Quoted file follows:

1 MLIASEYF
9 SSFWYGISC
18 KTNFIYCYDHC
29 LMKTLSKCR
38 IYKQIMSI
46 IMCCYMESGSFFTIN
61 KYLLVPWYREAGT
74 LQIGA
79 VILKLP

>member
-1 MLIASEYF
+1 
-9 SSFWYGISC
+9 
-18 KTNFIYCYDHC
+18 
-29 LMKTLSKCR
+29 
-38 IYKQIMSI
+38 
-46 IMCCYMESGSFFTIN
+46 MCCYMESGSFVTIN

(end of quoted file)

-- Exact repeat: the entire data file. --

1 MLIASEYF
9 SSFWYGISC
18 KTNFIYCYDHC
29 LMKTLSKCR
38 IYKQIMSI
46 IMCCYMESGSFFTIN
61 KYLLVPWYREAGT
74 LQIGA
79 VILKLP

>member
-1 MLIASEYF
+1 
-9 SSFWYGISC
+9 
-18 KTNFIYCYDHC
+18 
-29 LMKTLSKCR
+29 
-38 IYKQIMSI
+38 
-46 IMCCYMESGSFFTIN
+46 MCCYMESGSFVTIN